Former First Lady Laura Bush and her daughter Barbara Pierce Bush addressed civility and life after the White House during AARP Life@50+ in Boston this spring. Since departing the White House, the George W. Bush family has been relatively quiet about political life and hearing the mother-daughter presidential duo was refreshing. I wish everyone, no matter their political affiliation, would listen to what they have to say.
Office of the President Past and Present – Where’s the Civility?
I was in Washington, D.C., participating in inauguration festivities on January 20, 2009, the day in which the Bush family departed the White House while Barack Obama was sworn in as President of the United States. Although I was excited about hope and change, I was disappointed in the civility of the crowd.
As George W. and Laura Bush departed by helicopter, the crowd began chanting “Nah nah nah nah, nah nah nah nah, hey hey hey, goodbye.” Whether you liked him or didn’t, there needs to be a certain level of respect for the Office of the President and I definitely did not feel or see it that day.
Fast forward to May 9, 2014, where journalist Soledad O’Brien facilitated the conversation in Boston with Laura Bush and Barbara Pierce Bush. She asked what life was like in the White House.
“Of course it was stressful but it was also fun and it’s a huge privilege to have the chance to live in the White House. We had, of course, an advantage that the only the John Quincy Adams family had before us, that is we knew the White House very, very well,” Mrs. Bush said, explaining her family had stayed in the White House when George H. Bush was president.
“It was difficult to see the person you love characterized by the media,” the former first lady said about the media’s coverage of the former president.
Ms. O’Brien asked Mrs. Bush her thoughts on civility and she replied, “Civility is a problem. It’s obvious in political life” and said it’s “important to teach civics in schools.”
Mrs. Bush further explained how political life in Washington was not like it is in Texas. When President Bush was the Governor of Texas, she explained, elected officials of opposing parties were more accessible for him to meet with because his office was located where their offices were. Because of this, there was a friendly rapport. Compared with the nation’s capital, the White House does not offer the president the same accessibility to representatives and congressmen.
There needs to be “more civility with each other in politics,” Mrs. Bush said and added the “need to figure out ways to reach across” as “it [being civil] sets an example for the country.”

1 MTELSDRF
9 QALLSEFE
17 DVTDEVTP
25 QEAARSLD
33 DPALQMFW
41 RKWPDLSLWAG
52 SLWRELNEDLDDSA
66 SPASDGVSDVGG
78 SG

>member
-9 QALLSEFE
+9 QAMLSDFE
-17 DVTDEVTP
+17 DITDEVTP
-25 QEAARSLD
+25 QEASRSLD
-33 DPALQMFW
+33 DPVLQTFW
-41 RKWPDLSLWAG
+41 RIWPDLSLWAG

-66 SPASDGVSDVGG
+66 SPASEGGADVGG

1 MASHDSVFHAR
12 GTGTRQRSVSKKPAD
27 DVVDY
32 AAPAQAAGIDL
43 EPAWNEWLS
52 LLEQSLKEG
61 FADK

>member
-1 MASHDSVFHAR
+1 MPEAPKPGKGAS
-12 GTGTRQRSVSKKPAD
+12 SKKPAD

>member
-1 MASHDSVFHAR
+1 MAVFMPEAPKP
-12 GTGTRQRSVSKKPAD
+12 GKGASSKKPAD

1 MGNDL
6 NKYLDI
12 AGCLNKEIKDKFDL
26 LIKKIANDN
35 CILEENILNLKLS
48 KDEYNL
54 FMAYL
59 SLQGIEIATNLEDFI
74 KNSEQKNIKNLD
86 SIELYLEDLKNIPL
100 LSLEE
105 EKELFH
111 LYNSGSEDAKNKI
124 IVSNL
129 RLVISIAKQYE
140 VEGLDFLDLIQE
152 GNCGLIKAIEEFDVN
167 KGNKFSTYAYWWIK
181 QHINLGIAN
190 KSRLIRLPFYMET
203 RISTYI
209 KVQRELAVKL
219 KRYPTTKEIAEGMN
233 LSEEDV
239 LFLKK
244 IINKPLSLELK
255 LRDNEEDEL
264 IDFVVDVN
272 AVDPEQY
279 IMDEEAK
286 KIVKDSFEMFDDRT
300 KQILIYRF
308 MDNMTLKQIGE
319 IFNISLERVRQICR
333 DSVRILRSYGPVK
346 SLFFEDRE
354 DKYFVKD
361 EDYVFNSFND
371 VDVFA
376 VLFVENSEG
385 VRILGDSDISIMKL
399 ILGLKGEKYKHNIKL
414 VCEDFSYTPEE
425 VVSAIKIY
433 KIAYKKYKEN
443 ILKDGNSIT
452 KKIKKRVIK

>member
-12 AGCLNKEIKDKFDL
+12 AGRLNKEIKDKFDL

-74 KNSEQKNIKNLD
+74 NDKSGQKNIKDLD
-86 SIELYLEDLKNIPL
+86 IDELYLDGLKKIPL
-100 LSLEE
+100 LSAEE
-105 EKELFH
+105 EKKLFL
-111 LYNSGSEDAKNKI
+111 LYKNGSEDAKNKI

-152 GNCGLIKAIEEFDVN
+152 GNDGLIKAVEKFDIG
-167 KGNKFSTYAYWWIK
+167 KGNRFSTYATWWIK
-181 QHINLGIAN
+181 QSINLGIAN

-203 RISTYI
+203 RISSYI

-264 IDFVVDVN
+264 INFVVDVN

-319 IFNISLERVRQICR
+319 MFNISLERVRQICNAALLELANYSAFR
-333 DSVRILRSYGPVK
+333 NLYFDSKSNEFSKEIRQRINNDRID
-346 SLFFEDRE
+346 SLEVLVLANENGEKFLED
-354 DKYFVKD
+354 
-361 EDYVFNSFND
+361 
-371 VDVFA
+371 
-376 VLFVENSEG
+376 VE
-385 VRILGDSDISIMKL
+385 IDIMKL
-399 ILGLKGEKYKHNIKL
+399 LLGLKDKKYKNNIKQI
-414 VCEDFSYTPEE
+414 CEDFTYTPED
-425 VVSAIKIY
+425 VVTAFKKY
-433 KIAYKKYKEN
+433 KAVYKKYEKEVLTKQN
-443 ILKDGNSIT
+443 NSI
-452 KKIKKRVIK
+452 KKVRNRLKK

Can you think of a former U.S. president who has NOT criticized their successor?
“George doesn’t speak out and share opinions because he doesn’t want to second-guess the current president,” the former first lady said, “He doesn’t think it’s good for a former president to criticize his successor.”
That’s reflective food for thought.
Life After the White House
“What’s the number one issue facing women around the world?” Soledad O’Brien asked.
There was a silent pause.
“Men,” Laura Bush said.
The audience laughter and Mrs. Bush clarified her response. She gave examples as Afghanistan women being denied education, the horrific kidnapping of teenage girls in Nigeria and internationally, some cultural beliefs are destructive to women.
Mrs. Bush provided an overview of the George W. Bush Institute, a public policy center the couple founded in 2009. It’s “built on principles that guided the Bushes in public life.”
I had no idea how involved the Bush family is with women’s global health. The Institute’s primary global health program is Pink Ribbon Red Ribbon. As Mrs. Bush explained, six million in Africa are “living productive lives with ARVs (HIV Antiretroviral Medication)” and “women are living with AIDS but dying from cervical cancer.”
Pink Ribbon Red Ribbon provides healthcare services to prevent, detect and treat breast cancer and cervical cancer in Sub-Saharan Africa and Latin America.
“George believes freedom is an instinct and desire for everyone,” the former first lady told the audience when discussing the Bush Institute’s focus on human freedom. She explained how the 43rd recently met an escaped prisoner from North Korea who was born in the prison. This person did not know what freedom was yet had the desire and courage to escape.
Did you comprehend that? Someone who was born in prison had the instinct to escape to freedom.
In addition to global health and human freedom, the Bush Institute focuses on education reform, economic growth, military service and women’s initiatives.
Updates on the Bush Family
“George and I believe they are teaching us to age with grace,” the former first lady said of Former President George H. Bush and mother-in-law Barbara Bush. Her mother-in-law walks the beach everyday she can and encouraged the Boston audience to, “Take advantage of your life as it is and walk on the beach every chance you get.”
“George says she’s just continuing the Bush family tradition of warm relations with the media,” she said of daughter Jenna Bush Hager in reference to her job with The Today Show. Bush Hager is also mother of their first grandchild.
“This is a good example for people our age. You can teach an old dog new tricks,” Mrs. Bush said of her husband, now a much-talked about artist, “I was shocked he would take to painting.”
Thank you Mrs. Bush for showing me the definition of a class act.
Image Credit of Me with President George W. Bush: www.robertpopephotography.com